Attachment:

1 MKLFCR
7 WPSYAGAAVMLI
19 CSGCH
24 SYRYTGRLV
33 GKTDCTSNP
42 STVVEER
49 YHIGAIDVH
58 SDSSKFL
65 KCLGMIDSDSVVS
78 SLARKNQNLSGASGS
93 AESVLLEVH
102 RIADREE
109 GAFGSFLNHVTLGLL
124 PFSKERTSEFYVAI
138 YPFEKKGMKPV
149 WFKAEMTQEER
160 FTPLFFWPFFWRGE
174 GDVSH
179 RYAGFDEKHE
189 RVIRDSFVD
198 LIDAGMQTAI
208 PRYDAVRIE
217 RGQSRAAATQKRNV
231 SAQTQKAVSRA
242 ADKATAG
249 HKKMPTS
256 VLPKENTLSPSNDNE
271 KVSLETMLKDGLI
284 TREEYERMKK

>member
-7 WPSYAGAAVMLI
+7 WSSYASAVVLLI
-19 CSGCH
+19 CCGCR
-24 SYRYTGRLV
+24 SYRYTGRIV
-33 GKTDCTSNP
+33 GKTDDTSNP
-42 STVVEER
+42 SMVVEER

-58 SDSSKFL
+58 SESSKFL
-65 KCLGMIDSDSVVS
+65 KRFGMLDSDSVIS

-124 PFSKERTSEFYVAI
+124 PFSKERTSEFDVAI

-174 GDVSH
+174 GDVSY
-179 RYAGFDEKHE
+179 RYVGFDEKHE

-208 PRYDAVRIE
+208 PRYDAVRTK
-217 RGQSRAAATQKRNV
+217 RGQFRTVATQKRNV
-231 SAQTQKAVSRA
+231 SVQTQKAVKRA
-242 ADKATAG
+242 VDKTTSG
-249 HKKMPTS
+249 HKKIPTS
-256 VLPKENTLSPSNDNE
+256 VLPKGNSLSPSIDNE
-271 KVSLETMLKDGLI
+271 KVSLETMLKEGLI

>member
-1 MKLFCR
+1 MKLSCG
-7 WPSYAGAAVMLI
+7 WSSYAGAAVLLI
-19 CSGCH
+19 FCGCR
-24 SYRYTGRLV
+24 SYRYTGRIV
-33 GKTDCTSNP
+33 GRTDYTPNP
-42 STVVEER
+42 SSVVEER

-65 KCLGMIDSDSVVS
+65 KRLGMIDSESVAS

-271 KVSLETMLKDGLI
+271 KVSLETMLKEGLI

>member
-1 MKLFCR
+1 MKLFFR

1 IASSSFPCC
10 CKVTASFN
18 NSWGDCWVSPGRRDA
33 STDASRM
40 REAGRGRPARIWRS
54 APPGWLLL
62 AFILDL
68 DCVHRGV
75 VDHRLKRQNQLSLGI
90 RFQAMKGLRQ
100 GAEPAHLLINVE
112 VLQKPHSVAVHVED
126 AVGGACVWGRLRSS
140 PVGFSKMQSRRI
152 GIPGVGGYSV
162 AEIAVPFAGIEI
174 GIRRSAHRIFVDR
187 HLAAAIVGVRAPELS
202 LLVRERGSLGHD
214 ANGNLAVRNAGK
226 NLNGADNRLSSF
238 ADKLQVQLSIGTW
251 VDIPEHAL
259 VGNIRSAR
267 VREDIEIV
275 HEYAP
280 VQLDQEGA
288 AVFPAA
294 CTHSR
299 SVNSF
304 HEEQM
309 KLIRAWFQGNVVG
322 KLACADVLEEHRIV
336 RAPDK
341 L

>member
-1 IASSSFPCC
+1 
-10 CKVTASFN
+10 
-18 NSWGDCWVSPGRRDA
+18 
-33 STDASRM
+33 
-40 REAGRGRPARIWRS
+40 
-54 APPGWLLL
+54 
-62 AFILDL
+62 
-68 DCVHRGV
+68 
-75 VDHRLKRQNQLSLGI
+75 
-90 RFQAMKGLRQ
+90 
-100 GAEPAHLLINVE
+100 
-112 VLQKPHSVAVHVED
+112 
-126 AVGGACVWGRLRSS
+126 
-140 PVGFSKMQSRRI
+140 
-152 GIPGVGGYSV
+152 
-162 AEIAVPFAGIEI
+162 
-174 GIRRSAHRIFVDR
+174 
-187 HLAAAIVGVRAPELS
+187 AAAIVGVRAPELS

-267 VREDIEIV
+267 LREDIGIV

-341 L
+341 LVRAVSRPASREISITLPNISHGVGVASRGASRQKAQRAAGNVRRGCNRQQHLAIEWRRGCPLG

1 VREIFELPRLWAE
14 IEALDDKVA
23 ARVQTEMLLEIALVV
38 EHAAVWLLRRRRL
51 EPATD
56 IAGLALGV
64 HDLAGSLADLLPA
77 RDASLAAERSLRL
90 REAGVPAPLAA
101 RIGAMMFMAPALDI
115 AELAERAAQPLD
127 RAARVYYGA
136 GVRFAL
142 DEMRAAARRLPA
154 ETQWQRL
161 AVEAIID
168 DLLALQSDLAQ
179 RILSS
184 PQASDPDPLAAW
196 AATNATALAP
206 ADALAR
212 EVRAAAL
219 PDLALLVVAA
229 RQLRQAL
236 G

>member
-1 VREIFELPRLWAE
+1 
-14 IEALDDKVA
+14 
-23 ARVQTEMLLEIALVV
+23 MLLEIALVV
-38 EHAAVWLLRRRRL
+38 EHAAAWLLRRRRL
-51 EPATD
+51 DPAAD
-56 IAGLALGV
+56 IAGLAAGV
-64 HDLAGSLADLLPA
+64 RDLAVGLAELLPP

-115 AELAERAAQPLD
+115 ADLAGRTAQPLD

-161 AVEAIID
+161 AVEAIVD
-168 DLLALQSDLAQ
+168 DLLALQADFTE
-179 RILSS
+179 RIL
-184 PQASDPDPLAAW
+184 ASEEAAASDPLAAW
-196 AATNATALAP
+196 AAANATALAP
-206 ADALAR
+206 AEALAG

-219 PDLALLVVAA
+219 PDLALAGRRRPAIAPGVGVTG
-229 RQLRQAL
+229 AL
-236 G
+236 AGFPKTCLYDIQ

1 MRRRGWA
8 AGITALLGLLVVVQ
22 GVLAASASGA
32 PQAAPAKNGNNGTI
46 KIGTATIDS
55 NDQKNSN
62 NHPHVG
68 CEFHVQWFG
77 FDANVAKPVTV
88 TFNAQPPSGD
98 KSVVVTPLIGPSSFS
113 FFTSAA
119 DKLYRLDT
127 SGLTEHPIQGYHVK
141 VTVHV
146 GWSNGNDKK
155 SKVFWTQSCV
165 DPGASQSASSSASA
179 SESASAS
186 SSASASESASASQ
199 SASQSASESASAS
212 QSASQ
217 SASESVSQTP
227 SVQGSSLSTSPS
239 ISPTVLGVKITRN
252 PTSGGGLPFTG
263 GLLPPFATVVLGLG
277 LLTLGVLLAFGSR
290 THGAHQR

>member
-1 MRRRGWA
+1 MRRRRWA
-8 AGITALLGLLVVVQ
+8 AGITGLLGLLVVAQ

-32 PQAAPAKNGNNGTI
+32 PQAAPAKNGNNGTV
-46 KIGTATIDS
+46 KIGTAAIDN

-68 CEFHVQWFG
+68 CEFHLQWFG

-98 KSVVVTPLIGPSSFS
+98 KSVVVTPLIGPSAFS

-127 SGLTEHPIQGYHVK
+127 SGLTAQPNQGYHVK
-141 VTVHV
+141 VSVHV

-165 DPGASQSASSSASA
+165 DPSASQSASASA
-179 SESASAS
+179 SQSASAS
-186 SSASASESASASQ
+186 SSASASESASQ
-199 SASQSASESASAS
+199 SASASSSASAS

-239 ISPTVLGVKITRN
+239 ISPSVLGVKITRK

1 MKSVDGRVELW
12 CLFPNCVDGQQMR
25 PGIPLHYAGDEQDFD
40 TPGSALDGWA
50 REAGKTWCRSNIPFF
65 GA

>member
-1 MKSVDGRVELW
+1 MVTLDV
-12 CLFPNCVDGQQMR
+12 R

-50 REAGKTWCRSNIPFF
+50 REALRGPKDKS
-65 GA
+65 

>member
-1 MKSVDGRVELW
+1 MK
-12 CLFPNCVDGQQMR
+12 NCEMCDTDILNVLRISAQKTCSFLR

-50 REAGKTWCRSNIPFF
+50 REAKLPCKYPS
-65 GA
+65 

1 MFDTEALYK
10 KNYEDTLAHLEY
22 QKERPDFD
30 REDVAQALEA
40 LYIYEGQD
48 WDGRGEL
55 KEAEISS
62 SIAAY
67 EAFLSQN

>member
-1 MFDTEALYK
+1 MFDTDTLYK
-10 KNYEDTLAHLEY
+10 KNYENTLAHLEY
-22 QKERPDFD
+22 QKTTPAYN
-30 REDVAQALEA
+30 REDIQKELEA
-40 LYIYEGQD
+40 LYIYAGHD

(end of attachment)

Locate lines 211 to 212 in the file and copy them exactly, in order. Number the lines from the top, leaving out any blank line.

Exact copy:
-196 AATNATALAP
+196 AAANATALAP